Question: On top of all of the responsibilities associated with your position, how do you tackle the issue of monitoring social media use by your student-athletes and coaches?
Inskeep: We ask our coaches to keep their personal and professional social media accounts separate. When they communicate with student-athletes, it should be for informational purposes and not conversational. When an adult crosses over into the conversational realm, it can lead to misinterpretations and unintended consequences.
In addition, I do follow many of our higher profile student-athletes to see what they are posting on Twitter. If we can correct them and guide them in a way which does not harm their potential for a scholarship, then we are doing our job.
Question: If one of your student-athletes has posted something that is considered improper according to your school policy and either you discover or someone reports the problem to you, what steps do you take? Also, would you ever use an incident as a teachable moment for your other athletes? If so, under what conditions?
Inskeep: The first step is to verify the validity of the post. Does this account belong to the student-athlete? Did the student post it or is there an extenuating circumstance that can be substantiated in which someone else used his or her phone or device to post?
Once this is established, we consider if the violations fall within the areas of the drug, alcohol and tobacco policy as well as violations of school rules. If the posting does not fall into one of these types of violations but it brings discredit to the school or their program, we then consider the severity of the post.
And yes, we have used most situations as a teaching moment as opposed to a suspension consequence. If we can help other athletes on a team without directly pointing the finger at the offender, this becomes a positive proactive approach. However, suspension or removal from a team is an option under our policy.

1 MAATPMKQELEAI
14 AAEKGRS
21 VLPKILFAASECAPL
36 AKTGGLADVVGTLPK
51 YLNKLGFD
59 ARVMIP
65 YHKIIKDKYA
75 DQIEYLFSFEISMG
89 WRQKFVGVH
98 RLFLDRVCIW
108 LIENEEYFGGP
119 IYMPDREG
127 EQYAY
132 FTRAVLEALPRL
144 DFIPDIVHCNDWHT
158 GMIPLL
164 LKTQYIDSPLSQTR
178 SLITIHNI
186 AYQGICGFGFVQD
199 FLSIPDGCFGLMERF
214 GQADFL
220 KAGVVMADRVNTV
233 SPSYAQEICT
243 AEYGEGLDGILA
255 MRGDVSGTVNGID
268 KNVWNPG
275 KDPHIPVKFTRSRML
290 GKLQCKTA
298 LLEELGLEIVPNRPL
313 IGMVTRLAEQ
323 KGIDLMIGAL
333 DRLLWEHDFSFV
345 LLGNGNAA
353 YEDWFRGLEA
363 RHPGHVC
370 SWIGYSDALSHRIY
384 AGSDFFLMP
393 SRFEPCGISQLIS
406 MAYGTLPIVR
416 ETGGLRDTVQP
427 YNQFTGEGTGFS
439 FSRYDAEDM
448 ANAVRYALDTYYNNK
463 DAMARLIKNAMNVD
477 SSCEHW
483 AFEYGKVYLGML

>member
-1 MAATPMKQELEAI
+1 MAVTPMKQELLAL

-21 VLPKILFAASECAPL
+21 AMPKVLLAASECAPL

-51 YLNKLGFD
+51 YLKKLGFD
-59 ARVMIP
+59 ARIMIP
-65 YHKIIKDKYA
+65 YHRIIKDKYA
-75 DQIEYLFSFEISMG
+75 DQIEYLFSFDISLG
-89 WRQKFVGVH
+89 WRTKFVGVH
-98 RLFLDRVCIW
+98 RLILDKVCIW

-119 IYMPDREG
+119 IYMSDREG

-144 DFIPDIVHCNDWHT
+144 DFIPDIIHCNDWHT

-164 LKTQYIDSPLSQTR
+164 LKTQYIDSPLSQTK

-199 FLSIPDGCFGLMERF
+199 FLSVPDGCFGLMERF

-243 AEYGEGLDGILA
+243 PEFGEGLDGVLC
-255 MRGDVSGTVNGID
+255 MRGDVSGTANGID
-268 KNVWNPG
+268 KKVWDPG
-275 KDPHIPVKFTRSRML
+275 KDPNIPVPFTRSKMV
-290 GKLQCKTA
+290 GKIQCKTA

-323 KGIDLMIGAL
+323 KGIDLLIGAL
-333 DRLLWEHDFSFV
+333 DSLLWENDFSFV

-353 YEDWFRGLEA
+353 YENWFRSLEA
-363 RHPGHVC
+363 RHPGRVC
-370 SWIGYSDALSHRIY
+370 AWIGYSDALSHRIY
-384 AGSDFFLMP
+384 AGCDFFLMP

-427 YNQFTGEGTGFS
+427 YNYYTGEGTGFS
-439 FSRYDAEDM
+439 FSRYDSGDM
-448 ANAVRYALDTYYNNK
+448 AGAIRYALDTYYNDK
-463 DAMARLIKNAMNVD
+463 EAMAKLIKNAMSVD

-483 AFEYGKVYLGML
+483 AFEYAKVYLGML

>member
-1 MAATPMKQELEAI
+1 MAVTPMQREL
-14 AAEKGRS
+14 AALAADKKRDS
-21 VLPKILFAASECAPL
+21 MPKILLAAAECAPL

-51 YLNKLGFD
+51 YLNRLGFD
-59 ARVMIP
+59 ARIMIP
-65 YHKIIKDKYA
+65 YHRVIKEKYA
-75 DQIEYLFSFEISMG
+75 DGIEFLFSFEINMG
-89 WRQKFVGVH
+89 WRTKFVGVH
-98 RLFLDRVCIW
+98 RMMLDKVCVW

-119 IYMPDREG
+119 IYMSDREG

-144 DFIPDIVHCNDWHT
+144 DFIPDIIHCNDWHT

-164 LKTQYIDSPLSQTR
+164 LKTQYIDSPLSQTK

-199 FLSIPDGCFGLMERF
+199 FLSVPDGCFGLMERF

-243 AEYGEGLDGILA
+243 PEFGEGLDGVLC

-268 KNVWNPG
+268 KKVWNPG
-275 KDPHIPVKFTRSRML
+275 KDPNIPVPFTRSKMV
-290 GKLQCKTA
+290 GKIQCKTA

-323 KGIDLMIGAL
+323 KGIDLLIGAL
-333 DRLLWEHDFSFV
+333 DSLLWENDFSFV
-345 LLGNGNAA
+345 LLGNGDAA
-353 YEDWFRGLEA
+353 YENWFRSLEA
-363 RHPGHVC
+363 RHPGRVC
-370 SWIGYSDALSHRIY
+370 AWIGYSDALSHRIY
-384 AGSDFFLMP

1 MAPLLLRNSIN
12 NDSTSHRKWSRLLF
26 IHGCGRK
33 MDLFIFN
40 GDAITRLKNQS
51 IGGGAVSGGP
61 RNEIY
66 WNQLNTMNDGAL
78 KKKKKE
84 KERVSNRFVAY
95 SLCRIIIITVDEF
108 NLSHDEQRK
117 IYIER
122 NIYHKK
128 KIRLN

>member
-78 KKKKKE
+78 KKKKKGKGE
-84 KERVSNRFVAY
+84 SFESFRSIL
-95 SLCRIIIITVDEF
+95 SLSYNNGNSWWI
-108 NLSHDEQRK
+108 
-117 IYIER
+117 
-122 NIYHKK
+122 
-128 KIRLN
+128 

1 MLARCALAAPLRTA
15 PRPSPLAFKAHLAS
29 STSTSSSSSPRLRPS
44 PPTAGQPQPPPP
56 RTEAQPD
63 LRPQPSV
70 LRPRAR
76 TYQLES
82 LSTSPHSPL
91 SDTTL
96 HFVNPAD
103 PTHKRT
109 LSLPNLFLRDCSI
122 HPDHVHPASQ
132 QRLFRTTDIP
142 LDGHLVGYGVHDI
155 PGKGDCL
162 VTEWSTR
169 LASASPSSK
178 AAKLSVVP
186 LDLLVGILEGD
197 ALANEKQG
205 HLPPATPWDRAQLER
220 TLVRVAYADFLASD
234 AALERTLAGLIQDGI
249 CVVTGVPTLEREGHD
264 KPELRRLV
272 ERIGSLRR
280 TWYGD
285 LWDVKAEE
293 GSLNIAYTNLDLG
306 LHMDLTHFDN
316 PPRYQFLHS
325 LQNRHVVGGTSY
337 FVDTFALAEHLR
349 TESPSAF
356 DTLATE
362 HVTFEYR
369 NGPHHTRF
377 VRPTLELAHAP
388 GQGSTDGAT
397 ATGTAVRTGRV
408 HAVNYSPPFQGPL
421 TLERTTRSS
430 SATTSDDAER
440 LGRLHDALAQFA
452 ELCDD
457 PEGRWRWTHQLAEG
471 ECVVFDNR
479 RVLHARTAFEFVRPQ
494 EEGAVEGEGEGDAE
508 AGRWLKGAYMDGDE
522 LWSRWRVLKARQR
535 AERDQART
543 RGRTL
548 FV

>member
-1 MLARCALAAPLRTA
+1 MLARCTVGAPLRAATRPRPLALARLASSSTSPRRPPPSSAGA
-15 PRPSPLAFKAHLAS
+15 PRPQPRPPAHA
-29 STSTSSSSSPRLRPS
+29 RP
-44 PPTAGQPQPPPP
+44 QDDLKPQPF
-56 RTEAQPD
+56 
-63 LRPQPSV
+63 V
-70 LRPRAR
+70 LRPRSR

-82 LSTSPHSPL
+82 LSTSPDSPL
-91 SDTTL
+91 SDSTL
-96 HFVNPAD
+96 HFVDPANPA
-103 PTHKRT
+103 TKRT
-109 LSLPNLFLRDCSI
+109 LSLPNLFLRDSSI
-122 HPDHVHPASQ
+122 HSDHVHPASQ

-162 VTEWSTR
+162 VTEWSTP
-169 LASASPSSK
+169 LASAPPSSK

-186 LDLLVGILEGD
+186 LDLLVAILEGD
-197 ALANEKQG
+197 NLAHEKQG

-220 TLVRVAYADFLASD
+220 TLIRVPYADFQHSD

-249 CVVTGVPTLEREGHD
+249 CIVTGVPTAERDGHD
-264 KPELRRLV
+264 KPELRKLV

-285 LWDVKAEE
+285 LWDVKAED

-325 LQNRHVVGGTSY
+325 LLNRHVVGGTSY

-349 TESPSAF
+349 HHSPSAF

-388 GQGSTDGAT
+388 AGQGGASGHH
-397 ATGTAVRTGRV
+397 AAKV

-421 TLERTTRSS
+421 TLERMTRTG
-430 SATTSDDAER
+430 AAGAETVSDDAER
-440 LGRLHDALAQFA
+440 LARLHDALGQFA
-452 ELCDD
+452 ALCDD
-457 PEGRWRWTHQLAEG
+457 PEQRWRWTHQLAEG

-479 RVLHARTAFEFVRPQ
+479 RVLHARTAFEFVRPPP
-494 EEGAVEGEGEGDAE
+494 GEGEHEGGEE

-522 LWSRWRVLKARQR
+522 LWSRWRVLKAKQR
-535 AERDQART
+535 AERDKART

Question: Since social media is constantly evolving, how do you stay on top of the latest developments? Also, how and when do you revisit your department policy to make sure that these changes are covered?
Inskeep: To be honest, I learn the most about new apps and ways students are using social media through our students themselves. Also, I have a teenage son who is extremely helpful in explaining what apps are being used and how. Many high school students know how to manipulate apps in ways to benefit their methods of communication.
Each year, we continue to look at the social media policy, but we have been satisfied with its general wording. The policy has served us well in several instances in the past five years.
Dr. David Hoch is a former athletic director at Loch Raven High School in Towson, Maryland (Baltimore County). He assumed this position in 2003 after nine years as director of athletics at Eastern Technological High School in Baltimore County. He has 24 years experience coaching basketball, including 14 years on the collegiate level. Hoch, who has a doctorate in sports management from Temple (Pennsylvania) University, is past president of the Maryland State Athletic Directors Association, and he formerly was president of the Maryland State Coaches Association. He has had more than 450 articles published in professional magazines and journals, as well as two textbook chapters. He is the author of a new book entitled Blueprint for Better Coaching. Hoch is a member of the NFHS High School Today Publications Committee.